Sunday, 30 August 2009
The usual summary of comic book artist Will Eisner’s career follows the formula that he drew the Spirit all through the 1940s except for the war years and a bunch of ‘graphic novels’ from 1978 till the end of his life in 2005. There’s a long missing period between 1951 and 1978 during which he packaged and adapted cartoon art to commercial purposes, which has not been readily available for our scrutiny or pleasure. It is sometimes summarily dismissed as being of little interest.
The last time I wrote about Will Eisner’s ‘middle period,’ was in defence of the artist in a letter to the Comics Journal (#270) following publisher Gary Groth’s piece in their big Eisner obituary issue (#267) which could only be explained as spiteful. I though it was unnecessary, not because it was an inappropriate time, but because it was… unnecessary. Not wanting to allow my comments to stand isolated, Gary hemmed them in with another batch of his own (much as I am doing here in return), from which I quote:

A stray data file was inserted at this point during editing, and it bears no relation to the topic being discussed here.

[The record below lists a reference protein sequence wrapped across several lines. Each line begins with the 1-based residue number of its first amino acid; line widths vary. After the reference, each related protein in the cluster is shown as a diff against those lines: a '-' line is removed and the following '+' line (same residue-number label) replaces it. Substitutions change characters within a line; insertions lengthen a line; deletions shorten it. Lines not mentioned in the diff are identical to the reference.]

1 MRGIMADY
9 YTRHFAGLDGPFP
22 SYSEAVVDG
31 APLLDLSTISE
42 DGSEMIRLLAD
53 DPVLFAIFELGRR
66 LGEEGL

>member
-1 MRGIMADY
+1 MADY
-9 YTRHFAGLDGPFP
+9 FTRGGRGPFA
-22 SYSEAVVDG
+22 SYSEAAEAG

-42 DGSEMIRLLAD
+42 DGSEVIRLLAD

“I’ve seen the litany of banal explanations for Eisner’s abandoning of the art form for the world of business… I acknowledge that it’s eminently possible that we have reached the point where a training manual for the pentagon or an informational educational story arguing against national health care is indistinguishable from an artist’s exploration of the human condition, and refraining from lamenting this state of affairs is not so much uncivilized as a bourgeois evasion.”
I cannot see, as I get further and further from my eleven-year-old self who first read Eisner in 1966, how the cranking out of a weekly comic book for twelve years about a mask-wearing hero can be art of a sort but turning the same techniques to an instructional magazine about equipment maintenance for living, working soldiers, cannot be. I’m sure Eisner and most reasonable beings saw and see them both as commercial enterprises.